Quebec opposition party wants non-polarized debate on immigration

While it appears that the PQ is likely to suffer further setbacks in the election, will be interesting to see if immigration becomes an issue in the election or related issues like Bill 21.

That being said, the questions they ask also apply to Canada’s immigration policies, where the impacts and externalities are not being discussed enough:

With five months to go before the provincial elections, the debate on immigration has been revived.

The Parti Québécois (PQ) is opposed to employer groups’ demand to increase the current 50,000 immigrants per year to 80,000, or even 90,000.

The sovereigntist party is calling for a “serious” discussion based on “factual and scientific” data.

PQ leader Paul St-Pierre Plamondon was reacting to the Conseil du patronat and Manufacturiers et exportateurs du Québec’s (MEQ) calls for a considerable increase in the annual immigration threshold to fill the labour shortage.

In a Canadian Press interview on Sunday, the PQ leader argued that despite the constant increases in the number of immigrants admitted to Quebec over the past 30 years, the demand for workers has nevertheless not subsided. The so-called solution has not solved the problem, he said.

What’s more, the considerable increase claimed would only increase the demand for services such as family doctors, places in public daycares (CPEs) and housing, said immigration lawyer Stéphane Handfield, who is the PQ candidate in Masson in the October elections.

“Are we doing new immigrants a favour if we don’t take these issues into account in our reception and integration capacity?” said Handfield.


“We want a debate based on science and not on ideology or false premises,” said St-Pierre Plamondon.

He called for caution to avoid any slippage in this debate, which has had unfortunate precedents.

“The simple fact of asking questions about raising the immigration threshold leads to innuendo about the intolerance of those who ask the questions, it creates a climate that is not serene,” said St-Pierre Plamondon.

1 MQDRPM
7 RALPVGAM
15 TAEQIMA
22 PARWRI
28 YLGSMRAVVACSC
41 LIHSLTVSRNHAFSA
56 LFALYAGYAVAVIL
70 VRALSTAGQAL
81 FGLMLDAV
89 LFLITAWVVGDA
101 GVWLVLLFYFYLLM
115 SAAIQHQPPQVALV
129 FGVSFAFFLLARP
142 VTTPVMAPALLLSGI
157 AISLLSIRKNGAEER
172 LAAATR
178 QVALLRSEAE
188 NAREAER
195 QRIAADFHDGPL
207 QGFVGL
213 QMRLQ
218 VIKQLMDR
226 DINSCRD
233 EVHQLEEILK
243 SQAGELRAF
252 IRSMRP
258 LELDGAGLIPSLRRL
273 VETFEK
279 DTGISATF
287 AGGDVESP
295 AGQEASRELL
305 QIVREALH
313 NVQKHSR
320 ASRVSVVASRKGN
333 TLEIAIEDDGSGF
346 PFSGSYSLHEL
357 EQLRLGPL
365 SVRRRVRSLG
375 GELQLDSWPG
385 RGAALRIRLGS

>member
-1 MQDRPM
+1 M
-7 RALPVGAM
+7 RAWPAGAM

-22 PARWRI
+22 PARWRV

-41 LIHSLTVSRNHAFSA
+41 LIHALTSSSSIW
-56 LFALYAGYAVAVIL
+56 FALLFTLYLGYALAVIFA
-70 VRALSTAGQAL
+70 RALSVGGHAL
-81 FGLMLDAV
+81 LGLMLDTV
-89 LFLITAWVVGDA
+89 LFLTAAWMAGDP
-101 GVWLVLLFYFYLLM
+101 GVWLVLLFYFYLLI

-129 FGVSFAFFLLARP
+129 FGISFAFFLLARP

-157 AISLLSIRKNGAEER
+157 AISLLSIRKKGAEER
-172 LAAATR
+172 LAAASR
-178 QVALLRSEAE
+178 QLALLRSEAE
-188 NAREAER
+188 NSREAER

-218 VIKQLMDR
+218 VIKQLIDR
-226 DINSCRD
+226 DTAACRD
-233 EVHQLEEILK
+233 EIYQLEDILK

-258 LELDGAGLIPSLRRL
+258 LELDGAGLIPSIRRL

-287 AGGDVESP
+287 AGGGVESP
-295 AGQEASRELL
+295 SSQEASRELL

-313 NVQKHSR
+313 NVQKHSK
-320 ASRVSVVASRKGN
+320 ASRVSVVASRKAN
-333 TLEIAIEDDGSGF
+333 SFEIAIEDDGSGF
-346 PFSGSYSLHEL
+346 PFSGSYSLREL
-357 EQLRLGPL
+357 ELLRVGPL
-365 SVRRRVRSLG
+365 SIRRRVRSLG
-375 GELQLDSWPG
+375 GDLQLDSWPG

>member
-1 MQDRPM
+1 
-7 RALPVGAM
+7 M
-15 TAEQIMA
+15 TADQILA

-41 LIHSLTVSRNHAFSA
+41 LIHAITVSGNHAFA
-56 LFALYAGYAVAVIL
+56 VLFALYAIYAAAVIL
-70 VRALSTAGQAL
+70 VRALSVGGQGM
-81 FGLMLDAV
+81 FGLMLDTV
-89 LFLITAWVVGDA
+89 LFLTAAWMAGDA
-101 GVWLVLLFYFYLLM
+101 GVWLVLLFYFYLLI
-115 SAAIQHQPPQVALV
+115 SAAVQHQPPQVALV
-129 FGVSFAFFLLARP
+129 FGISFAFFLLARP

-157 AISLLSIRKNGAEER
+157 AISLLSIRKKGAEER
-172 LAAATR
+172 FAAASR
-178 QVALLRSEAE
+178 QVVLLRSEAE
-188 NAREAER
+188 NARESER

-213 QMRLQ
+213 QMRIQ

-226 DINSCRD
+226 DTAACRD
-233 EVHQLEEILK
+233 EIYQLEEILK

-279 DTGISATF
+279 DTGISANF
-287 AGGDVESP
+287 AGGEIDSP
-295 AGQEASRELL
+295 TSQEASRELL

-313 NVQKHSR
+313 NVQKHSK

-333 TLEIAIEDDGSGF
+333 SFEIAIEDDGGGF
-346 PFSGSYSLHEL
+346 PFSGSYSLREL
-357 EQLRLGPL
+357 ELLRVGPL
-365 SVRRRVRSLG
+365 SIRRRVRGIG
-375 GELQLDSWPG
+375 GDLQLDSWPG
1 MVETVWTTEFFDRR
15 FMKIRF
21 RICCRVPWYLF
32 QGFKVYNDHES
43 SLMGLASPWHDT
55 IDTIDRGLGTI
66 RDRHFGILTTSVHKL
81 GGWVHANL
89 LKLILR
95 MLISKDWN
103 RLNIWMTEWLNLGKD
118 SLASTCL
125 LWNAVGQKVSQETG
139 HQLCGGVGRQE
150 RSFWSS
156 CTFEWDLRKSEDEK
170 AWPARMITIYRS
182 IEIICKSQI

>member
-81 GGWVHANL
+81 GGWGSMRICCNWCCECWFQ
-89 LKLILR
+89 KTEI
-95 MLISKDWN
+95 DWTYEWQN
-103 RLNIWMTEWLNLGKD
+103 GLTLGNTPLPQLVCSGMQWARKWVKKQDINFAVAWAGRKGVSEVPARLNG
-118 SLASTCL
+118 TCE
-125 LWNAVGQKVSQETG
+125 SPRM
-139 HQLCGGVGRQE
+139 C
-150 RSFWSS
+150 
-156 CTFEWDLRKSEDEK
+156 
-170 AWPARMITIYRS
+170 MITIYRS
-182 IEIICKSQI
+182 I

“Historically, there has been a lot of ideology and stigmatization” on the issue of immigration, and this ends up harming “the right of Quebec to take its own direction,” said the PQ leader.

St-Pierre Plamondon criticized the suggestion that as soon as Quebec does not align itself with the Canadian federal model of admitting more and more newcomers, it is accused of being racist, even though immigration is partly within its jurisdiction.


The PQ leader has many questions.

For example, does welcoming more immigrants create more wealth? Does it really increase the gross domestic product per capita?

“We want to study the macro-economy objectively,” he said, demanding more answers.

Handfield also wants to know what the impact of increased immigration is on the linguistic dynamics? What is the impact on the housing crisis? Does it lower the average age of the workforce?

“I’ve never seen a study that says here’s why we need 30,000 or 40,000 immigrants, or here’s how we manage to justify that number,” said Handfield. “How much does it cost to integrate each immigrant? We always hear the same thing: 80,000 immigrants per year and all the problems will be solved.”

Currently, there are no less than 240,000 vacant positions to be filled in Quebec, according to data from the Institut du Québec.

Employers’ associations are calling for a catch-up in immigration to make up for the labour scarcity and the delay caused by the closing of borders during the pandemic.

Their consensus is 80,000 per year, but MEQ president Véronique Proulx said the organization would be willing to go to 90,000, almost double the current threshold of 50,000 per year.

The Legault government has not given its official answer.

St-Pierre Plamondon reiterates that he is committed to setting the acceptable threshold for his party by the election campaign.

Source: Quebec opposition party wants non-polarized debate on immigration

About Andrew
Andrew blogs and tweets public policy issues, particularly the relationship between the political and bureaucratic levels, citizenship and multiculturalism. His latest book, Policy Arrogance or Innocent Bias, recounts his experience as a senior public servant in this area.

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